Some women think that breastfeeding in public counts as indecent exposure, and is therefore always illegal. However, this perception is usually incorrect. In many countries, the right to breastfeed in public is protected by law. Australia and the UK both have laws on their books to ensure that mothers can feed their babies whenever they need to without fear of censure or shame. Within the U.S. and Canada, many individual states and provinces have enacted several laws.

Even in areas where breastfeeding in public is not explicitly protected in all public areas, your right to express milk in certain circumstances, for instance, at work, is likely ensured by law.

If you’re a new mother, make sure to check the laws in your area so you know your rights.

The Movement For Mothers

Across the world, groups are working to end the stigma surrounding public breastfeeding. A large part of this movement has centred around the creation and distribution of a universal breastfeeding sign, so women know they have a safe space to feed their babies. Other activist groups in many different countries have organized marches and other forms of protest to raise awareness of women’s right to nourish their babies in the healthiest way possible.

When you know your options, you can breastfeed confidently. Breast milk is without a doubt the best option for the minds and bodies of our little ones, and the magical bond of breastfeeding does so much to enhance the relationship between mothers and their children. Every woman should feel confident about making the right choice for her baby, and that’s why raising awareness of breastfeeding rights is a battle worth fighting. Everyone can play a part by being not judgmental, open-minded, respectful and if it comes the time, even confrontational. It’s not wrong to stand up and defend a nursing mother if you are a witness of abuse or discrimination. With everybody’s help, we can make the world a brighter place, one feed at a time.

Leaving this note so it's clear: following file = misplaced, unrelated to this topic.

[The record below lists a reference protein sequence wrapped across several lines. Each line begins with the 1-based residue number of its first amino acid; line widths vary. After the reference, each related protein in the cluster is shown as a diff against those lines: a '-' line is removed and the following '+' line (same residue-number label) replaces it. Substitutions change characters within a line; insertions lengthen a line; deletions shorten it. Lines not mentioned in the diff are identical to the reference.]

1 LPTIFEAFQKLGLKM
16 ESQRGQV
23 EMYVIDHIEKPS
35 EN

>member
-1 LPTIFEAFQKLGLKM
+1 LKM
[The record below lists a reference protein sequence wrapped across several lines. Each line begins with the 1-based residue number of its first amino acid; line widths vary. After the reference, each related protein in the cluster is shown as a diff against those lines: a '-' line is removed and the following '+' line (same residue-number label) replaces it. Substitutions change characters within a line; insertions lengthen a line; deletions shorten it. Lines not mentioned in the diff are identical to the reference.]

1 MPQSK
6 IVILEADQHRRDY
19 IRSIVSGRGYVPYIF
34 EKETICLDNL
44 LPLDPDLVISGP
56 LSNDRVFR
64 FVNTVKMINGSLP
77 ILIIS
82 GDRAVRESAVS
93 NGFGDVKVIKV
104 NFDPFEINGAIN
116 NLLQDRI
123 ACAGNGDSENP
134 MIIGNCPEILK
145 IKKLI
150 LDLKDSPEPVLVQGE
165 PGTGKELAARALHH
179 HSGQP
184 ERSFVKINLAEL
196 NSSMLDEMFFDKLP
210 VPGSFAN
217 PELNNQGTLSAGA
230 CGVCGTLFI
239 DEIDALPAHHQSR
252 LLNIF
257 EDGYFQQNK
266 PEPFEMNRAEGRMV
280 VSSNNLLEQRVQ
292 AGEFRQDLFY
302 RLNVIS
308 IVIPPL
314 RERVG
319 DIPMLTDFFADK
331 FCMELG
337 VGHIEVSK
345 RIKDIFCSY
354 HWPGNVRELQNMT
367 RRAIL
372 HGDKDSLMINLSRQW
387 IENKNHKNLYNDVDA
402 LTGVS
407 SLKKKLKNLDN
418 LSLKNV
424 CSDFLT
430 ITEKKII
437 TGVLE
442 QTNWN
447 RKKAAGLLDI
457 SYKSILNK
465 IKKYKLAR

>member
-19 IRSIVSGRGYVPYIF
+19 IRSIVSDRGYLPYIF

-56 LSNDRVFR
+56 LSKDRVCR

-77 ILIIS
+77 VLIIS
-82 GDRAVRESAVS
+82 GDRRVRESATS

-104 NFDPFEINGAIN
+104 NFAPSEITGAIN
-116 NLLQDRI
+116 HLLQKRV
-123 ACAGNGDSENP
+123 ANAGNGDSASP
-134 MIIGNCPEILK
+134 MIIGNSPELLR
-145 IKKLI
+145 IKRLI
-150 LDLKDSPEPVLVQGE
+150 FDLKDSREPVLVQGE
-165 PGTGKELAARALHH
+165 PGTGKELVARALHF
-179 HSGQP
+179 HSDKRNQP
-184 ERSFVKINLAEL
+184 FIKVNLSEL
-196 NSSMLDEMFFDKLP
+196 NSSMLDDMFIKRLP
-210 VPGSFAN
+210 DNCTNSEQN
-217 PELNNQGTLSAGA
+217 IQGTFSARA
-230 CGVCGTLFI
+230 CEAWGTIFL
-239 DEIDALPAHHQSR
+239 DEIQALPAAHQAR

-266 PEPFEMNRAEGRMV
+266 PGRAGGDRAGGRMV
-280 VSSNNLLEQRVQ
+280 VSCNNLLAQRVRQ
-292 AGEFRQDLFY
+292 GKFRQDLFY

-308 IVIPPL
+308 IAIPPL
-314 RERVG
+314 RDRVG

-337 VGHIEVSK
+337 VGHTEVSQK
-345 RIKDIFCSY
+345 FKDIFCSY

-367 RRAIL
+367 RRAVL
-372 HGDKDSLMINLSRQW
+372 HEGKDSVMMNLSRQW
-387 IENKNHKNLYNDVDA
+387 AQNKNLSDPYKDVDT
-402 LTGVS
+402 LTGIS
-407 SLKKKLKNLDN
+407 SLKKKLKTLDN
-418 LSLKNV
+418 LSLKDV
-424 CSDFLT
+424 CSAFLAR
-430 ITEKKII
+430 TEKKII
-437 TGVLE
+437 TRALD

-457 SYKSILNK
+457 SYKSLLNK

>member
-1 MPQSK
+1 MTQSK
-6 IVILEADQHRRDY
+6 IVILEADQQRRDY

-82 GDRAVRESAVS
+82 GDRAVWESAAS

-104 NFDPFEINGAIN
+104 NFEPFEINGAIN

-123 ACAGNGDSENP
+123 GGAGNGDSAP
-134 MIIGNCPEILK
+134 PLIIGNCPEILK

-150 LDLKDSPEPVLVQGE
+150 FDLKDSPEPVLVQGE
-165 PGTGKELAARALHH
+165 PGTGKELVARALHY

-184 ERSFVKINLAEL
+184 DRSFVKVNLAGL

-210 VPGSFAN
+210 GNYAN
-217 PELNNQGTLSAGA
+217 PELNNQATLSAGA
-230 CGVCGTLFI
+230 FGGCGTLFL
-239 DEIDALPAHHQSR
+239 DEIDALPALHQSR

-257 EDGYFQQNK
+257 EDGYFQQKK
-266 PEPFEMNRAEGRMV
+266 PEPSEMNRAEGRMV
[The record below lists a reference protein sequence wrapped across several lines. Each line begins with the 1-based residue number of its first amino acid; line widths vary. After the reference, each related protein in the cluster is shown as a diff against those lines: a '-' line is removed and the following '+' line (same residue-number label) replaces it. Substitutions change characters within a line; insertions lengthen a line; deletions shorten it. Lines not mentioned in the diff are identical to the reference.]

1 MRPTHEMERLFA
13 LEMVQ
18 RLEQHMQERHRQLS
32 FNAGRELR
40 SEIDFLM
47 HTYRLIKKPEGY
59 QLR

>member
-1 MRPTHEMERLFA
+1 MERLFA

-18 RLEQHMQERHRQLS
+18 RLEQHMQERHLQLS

Who we are

Despite our best efforts to create a world of destigmatized breastfeeding, there are still some times when many women simply cannot breastfeed conveniently or safely. However, this does not mean that you have to resort to formula feeding. It’s still possible to give your baby all of the benefits of breast milk even when you can’t breastfeed at certain moments. Pumping then freezing breast milk can keep it usable in a baby bottle until whenever you, or someone else, needs to feed your little ones.

To encourage breastfed babies to occasionally take a bottle, the risk of nipple confusion must be reduced. Sometimes, breastfed babies refuse to latch to a bottle if they aren’t used to bottle feeding. That’s where we at Teatle want to help. No new mother should have to worry that bottle-feeding might not be right for her just because of the chance of nipple confusion later on. That’s why The Teatle is designed to mimic a mother’s natural breast with REALATCH™ technology that makes it simple for breastfed babies to latch and feed.

The Teatle baby bottle and a baby
The Teatle is a new concept of baby bottle and the closest thing to breastfeeding ever made to date

Link to the Teatle video

Link to the homepage


Commenting has been turned off.
bottom of page